‘In this article, Helen Evans and Clare Dixon of 4 New Square review whether the new principles, codes of conduct and disciplinary procedure rules wholeheartedly reflect a relaxation of the SRA’s grip, or whether competing forces are apparent. They also consider whether one of the unintended consequence of some of the liberalisation is to introduce a two-tier regulatory system for solicitors practising within regulated entities (such as firms) and those outside that structure. Finally, they reflect on the likely impact of the new rules and relaxed burden of proof on the troublesome issues of dishonesty and lack of integrity- an issue that the Divisional Court was still picking apart as recently as last week in the matter of SRA v Siaw.’

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4 New Square, 21st October 2019

Source: www.4newsquare.com

Home Office ‘doomed to repeat the mistakes of Windrush’ – The Guardian

Posted September 19th, 2019 in asylum, burden of proof, government departments, immigration, news, statistics, torture by tracey

‘The mistakes made by the Home Office over the Windrush scandal are doomed to be repeated unless the department completely overhauls its systems, according to a report about its approach to processing immigration applications.’

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The Guardian, 18th September 2019

Source: www.theguardian.com

Court of Appeal quashes convictions for unlawfully obtaining personal data – Local Government Lawyer

Posted January 25th, 2019 in burden of proof, data protection, human rights, news, statutory interpretation by tracey

‘The Court of Appeal has quashed the conviction of a defendant for unlawfully obtaining personal data. At issue in Shepherd v The Information Commissioner [2019] EWCA Crim 2 was whether s.55 (2) of the Data Protection Act 1998 imposes a legal or evidential burden of proof on a defendant; and, if the former, whether the outcome is compatible with Article 6 of the European Convention on Human Rights (the right to a fair trial).’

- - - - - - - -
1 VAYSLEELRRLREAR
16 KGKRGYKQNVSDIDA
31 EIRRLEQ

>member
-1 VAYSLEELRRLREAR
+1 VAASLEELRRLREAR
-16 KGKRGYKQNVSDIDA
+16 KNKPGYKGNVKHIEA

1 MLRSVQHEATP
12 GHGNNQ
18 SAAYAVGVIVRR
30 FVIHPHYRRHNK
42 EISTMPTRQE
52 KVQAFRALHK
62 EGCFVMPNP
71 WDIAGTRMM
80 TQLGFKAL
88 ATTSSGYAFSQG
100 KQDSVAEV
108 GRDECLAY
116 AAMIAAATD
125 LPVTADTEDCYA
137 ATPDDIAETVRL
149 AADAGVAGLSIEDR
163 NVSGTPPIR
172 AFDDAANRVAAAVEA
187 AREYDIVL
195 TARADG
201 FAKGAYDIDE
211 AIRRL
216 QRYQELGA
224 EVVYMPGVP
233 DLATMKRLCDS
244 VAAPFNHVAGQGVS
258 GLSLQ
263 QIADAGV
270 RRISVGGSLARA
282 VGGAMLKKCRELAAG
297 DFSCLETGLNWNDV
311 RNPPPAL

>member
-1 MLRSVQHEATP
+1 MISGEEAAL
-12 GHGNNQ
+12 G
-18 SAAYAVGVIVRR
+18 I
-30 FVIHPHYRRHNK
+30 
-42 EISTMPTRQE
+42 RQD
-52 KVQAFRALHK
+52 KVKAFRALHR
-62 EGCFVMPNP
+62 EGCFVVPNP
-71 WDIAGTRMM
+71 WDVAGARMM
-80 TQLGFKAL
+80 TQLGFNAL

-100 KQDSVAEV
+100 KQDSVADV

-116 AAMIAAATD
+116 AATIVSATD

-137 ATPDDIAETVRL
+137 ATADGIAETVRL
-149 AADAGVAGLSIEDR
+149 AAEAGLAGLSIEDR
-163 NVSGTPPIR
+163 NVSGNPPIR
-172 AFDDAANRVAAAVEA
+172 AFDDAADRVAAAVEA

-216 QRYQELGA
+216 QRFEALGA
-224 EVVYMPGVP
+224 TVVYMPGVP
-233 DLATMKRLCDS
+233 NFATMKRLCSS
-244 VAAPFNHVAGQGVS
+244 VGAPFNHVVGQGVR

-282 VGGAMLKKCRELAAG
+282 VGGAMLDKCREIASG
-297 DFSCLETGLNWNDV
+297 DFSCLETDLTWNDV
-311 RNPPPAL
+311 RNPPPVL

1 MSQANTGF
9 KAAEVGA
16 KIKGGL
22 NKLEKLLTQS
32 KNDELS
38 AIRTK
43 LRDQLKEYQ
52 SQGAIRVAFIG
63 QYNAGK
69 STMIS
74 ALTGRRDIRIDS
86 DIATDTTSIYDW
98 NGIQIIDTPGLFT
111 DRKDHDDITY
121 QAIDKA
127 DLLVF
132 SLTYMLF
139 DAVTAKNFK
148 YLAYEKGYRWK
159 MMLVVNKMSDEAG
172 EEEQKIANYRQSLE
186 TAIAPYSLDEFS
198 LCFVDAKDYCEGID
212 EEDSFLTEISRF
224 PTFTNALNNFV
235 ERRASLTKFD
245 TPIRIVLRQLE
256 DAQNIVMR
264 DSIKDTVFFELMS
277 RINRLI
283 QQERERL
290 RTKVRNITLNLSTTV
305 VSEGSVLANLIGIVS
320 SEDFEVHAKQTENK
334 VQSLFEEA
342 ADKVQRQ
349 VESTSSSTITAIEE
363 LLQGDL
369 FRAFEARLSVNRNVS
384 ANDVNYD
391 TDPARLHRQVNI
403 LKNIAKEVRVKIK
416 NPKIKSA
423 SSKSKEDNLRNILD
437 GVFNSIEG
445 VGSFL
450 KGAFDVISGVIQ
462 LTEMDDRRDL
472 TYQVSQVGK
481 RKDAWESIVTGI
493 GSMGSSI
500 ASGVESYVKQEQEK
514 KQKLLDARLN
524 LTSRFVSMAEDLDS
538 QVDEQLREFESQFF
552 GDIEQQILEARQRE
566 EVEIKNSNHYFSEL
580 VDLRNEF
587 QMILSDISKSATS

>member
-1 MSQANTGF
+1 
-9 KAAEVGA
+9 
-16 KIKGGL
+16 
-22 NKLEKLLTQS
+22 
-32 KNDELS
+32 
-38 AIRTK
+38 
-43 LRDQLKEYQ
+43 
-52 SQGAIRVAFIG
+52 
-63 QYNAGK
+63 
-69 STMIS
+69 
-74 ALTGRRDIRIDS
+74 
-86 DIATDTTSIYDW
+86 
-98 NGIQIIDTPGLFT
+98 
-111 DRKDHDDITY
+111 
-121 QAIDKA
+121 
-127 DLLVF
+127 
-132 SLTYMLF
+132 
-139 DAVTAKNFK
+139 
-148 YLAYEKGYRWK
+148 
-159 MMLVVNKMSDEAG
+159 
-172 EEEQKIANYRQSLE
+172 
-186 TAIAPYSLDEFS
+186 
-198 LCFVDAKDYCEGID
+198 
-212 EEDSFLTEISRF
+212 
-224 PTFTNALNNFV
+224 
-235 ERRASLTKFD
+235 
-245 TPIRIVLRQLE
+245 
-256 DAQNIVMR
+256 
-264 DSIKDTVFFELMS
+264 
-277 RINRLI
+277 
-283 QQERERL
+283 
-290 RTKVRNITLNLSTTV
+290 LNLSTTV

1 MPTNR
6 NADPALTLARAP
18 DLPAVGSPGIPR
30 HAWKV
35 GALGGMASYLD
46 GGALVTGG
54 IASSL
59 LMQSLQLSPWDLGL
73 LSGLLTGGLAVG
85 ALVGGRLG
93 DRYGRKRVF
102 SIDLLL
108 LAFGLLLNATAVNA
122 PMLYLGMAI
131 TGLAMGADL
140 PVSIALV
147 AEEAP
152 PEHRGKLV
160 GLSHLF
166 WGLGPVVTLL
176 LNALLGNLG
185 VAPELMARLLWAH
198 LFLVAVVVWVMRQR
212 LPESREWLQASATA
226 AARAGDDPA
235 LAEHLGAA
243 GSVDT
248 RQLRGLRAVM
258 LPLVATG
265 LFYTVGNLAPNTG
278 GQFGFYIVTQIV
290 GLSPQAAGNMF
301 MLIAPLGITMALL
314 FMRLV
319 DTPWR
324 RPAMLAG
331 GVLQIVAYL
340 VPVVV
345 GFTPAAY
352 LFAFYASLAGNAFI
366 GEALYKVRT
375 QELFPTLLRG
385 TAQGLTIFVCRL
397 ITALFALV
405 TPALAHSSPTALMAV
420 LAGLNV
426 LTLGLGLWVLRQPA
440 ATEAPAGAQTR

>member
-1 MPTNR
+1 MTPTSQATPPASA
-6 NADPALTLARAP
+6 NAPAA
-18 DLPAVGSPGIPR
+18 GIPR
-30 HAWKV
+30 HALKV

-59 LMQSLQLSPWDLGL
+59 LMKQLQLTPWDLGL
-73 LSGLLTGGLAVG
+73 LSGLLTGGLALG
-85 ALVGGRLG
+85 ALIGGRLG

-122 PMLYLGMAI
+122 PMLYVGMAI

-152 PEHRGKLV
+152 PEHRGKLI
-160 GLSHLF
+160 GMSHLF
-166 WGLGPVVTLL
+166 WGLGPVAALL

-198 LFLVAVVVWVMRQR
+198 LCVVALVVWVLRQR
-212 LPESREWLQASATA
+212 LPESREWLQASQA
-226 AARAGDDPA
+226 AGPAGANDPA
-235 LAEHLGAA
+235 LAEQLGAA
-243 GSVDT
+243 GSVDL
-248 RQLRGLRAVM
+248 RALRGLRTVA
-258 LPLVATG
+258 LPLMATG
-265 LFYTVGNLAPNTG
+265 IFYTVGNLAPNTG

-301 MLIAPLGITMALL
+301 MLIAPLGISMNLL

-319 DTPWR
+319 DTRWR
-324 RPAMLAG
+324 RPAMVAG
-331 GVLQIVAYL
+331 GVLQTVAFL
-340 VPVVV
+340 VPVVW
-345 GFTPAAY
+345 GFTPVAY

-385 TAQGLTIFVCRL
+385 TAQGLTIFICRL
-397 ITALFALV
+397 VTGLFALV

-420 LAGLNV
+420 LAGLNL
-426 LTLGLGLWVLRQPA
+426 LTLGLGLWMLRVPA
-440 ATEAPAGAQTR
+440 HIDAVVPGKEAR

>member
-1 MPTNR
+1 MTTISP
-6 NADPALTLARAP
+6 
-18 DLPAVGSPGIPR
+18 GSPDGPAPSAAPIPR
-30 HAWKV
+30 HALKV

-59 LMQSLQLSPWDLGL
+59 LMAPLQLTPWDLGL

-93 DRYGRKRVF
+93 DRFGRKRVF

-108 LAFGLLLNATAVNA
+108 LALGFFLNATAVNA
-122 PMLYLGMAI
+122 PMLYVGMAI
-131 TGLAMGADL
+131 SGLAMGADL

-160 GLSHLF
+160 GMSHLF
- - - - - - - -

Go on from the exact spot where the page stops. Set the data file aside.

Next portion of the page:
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Local Government Lawyer, 25th January 2019

Source: www.localgovernmentlawyer.co.uk

When Coroners are unsure – Park Square Barristers

‘The Court held that a Coroner was entitled to remain unsure about the particulars of the death of an individual who was shot by a member of the Royal Ulster Constabulary.’

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Park Square Barristers, 16th November 2018

Source: www.parksquarebarristers.co.uk

Supreme Court confirms carrier liability for cargo damage – OUT-LAW.com

Posted December 10th, 2018 in burden of proof, negligence, news, shipping law, Supreme Court by sally

‘The legal burden of disproving a claim for negligence when cargo is lost or damaged at sea rests with the carrier of the goods, the UK’s highest court has ruled.’

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OUT-LAW.com, 10th December 2018

Source: www.out-law.com

Courts uphold ‘ground breaking’ UK first unexplained wealth order – OUT-LAW.com

‘The High Court has upheld the UK’s first unexplained wealth order (UWO), dismissing a legal challenge to the order obtained by the National Crime Agency (NCA) earlier this year.’

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OUT-LAW.com, 16th October 2018

Source: www.out-law.com

Supreme Court to hear appeal from firm blamed for missed claim – Law Society’s Gazette

Posted September 13th, 2018 in appeals, burden of proof, law firms, negligence, news, Supreme Court by tracey